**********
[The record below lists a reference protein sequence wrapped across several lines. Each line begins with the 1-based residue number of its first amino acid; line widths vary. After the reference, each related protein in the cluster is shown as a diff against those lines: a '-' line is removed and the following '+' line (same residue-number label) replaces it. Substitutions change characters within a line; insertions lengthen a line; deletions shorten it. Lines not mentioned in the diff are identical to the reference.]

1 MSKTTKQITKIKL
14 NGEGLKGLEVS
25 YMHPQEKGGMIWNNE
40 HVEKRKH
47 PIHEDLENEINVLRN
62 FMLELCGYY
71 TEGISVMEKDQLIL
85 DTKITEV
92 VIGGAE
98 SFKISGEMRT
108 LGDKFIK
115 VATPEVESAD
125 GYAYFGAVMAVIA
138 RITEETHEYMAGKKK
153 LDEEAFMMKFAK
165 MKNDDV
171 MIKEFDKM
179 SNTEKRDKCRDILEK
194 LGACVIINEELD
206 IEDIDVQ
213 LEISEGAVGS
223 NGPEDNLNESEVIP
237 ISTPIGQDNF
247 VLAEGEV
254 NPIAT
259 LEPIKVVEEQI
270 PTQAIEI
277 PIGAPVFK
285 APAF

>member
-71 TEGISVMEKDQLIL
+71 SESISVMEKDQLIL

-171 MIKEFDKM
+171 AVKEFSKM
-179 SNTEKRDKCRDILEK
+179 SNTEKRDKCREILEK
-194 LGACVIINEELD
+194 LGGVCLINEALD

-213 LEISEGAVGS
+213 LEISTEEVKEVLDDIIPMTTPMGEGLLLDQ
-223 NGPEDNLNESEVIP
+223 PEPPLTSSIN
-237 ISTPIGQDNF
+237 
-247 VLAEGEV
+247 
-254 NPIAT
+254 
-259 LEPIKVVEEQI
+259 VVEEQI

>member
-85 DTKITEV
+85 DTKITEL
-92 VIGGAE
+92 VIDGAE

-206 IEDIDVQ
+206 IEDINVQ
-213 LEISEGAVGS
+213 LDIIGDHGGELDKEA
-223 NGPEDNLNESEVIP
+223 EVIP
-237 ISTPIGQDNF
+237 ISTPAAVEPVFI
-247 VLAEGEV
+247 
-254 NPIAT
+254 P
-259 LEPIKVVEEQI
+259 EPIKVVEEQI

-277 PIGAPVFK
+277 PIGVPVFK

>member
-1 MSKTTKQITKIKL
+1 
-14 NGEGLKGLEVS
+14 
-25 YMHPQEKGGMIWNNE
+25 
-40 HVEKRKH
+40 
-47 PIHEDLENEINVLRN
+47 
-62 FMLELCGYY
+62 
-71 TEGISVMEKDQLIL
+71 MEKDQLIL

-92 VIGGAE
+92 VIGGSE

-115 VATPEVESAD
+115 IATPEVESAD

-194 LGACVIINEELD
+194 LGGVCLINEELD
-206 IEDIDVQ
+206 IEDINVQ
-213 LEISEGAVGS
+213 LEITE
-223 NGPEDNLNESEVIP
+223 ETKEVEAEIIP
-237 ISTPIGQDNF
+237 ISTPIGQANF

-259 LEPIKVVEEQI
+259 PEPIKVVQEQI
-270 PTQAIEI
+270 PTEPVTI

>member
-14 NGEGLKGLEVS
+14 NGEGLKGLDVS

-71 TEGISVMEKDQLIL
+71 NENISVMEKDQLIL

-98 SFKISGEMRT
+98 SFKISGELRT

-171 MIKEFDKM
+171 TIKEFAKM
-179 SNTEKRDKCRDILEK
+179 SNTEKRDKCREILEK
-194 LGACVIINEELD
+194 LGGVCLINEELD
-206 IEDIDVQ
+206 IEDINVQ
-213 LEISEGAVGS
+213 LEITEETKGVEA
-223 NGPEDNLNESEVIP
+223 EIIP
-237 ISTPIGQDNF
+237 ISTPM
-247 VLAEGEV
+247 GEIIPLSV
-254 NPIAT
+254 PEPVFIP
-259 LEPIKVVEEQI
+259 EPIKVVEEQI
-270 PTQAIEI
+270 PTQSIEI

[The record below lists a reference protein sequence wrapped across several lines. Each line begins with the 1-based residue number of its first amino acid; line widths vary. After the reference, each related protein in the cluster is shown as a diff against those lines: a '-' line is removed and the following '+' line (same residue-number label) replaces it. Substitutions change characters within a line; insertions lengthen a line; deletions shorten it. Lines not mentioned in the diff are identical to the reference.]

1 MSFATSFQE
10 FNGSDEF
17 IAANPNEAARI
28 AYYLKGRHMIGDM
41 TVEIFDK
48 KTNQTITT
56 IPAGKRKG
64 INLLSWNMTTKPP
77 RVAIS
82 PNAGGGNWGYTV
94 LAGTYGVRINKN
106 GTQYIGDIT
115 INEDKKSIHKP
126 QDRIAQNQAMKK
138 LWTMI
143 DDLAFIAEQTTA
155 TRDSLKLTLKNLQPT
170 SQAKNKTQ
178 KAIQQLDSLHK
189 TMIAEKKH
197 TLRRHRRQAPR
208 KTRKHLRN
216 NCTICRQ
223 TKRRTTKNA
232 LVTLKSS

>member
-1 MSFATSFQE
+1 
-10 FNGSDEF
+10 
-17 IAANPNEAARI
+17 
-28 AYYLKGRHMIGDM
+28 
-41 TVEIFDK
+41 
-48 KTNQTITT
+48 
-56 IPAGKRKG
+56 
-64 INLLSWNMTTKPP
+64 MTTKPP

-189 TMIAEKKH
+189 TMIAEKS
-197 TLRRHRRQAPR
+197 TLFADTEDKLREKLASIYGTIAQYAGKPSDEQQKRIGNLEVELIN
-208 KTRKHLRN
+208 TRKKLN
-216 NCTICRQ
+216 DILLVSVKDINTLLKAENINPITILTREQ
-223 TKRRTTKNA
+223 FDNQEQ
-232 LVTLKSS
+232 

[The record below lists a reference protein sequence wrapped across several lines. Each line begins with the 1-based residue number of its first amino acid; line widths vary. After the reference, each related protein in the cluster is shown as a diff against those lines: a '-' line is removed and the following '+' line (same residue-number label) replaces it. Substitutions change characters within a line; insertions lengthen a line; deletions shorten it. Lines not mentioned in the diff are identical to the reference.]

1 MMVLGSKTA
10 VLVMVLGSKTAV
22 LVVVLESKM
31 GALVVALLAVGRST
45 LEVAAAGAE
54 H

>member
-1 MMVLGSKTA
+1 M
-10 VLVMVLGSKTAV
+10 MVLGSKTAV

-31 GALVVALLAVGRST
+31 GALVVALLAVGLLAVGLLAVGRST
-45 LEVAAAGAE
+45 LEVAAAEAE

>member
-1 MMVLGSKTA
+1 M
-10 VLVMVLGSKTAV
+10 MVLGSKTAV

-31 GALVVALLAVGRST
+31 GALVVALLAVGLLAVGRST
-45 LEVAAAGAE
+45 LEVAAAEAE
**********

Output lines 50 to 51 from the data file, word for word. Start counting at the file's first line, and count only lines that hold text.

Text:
-259 LEPIKVVEEQI
+259 VVEEQI